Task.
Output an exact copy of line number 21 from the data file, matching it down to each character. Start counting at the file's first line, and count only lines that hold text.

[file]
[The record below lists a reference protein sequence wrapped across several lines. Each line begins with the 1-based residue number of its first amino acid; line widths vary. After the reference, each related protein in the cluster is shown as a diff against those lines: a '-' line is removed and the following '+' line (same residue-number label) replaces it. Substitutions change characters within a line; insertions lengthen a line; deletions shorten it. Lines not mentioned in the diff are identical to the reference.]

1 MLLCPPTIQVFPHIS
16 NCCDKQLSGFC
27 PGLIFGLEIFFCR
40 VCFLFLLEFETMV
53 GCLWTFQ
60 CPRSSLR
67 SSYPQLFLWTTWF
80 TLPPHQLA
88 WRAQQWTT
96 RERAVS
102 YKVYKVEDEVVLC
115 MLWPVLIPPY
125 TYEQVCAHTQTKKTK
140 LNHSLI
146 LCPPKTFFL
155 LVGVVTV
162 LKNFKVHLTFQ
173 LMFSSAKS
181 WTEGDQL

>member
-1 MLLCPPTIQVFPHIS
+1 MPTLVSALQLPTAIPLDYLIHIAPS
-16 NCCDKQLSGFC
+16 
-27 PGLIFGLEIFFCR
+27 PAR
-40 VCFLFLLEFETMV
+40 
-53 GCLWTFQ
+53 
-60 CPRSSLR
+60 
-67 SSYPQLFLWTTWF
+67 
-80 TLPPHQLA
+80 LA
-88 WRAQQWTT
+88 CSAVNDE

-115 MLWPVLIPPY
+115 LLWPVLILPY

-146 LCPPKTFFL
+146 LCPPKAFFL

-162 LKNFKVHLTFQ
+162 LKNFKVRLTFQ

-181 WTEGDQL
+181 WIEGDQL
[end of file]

>member